Young people have continued to flock out of densely populated rural areas of Ethiopia. The overriding objective of this study was to assess the causes for the departure of children and youth out of rural areas and the protagonists involved in the migration decision. Primary data were gathered through a survey that covered 300 migrant-sending households; and from in-depth interviews. The findings revealed that the major causes of outmigration were limited access to land and livestock resources, dissatisfaction with village life and the search for employment, the need to pay off parental debts, lack of income diversification, expansion in rural education, practice of early arranged marriage, peer influence and the lure of urban centers, and positive attitudes towards the migration of a family member. The results from Poisson regression analysis revealed that family size, educational status, sex and age of the migrant-sending household heads at initial departure of the migrant and distance of the nearest urban center to the household’s premises were found to be significant in explaining the variation in the number of children and youth migrating out of a rural household. From the results, it could be concluded that numerous economic and social motives are intermingled with demographic and environmental situations to generate outmigration.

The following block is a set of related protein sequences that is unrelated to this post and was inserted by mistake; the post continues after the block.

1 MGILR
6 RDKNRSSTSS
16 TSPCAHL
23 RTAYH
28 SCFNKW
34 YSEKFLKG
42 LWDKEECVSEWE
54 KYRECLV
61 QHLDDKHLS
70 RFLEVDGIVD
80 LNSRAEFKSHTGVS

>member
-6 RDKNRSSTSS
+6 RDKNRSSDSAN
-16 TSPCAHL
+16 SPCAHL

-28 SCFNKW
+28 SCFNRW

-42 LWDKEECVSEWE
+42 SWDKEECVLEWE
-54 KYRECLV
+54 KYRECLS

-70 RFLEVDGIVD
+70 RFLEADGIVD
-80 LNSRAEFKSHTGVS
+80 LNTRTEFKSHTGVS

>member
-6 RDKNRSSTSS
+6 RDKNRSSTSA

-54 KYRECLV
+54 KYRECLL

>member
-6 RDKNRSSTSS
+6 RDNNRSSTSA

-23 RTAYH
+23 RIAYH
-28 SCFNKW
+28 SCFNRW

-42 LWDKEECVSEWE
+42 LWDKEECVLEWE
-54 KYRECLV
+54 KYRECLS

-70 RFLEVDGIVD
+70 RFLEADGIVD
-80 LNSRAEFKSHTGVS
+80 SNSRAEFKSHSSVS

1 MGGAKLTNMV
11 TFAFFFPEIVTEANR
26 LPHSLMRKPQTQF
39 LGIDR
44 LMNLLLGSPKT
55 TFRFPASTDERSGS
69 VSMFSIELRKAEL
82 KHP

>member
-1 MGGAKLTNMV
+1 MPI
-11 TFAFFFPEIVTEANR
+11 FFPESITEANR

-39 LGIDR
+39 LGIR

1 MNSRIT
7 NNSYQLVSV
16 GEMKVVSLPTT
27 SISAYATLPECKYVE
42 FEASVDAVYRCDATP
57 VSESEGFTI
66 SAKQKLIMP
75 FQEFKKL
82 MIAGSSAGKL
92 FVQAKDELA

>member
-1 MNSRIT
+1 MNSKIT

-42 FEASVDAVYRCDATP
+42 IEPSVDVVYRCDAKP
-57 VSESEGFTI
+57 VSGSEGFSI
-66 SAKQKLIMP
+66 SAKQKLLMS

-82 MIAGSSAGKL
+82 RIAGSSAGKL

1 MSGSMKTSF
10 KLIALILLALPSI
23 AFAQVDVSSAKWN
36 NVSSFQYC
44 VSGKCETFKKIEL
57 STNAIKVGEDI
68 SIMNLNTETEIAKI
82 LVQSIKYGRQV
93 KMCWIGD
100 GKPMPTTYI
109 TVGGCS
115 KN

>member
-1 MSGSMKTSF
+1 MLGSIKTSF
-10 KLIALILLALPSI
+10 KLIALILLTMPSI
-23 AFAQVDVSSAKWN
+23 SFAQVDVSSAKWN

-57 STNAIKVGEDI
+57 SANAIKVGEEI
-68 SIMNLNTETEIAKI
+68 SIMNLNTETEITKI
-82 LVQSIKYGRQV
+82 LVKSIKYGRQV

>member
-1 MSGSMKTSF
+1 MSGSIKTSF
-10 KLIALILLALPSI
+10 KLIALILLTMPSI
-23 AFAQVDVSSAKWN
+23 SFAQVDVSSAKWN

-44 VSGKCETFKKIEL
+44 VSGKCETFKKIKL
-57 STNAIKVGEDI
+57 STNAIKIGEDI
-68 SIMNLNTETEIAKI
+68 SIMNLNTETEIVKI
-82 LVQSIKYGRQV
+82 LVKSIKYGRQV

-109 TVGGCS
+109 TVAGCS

Key words: Children, youth, rural-outmigration, migrant-sending household, causes of migration, poisson regression, Ethiopia.
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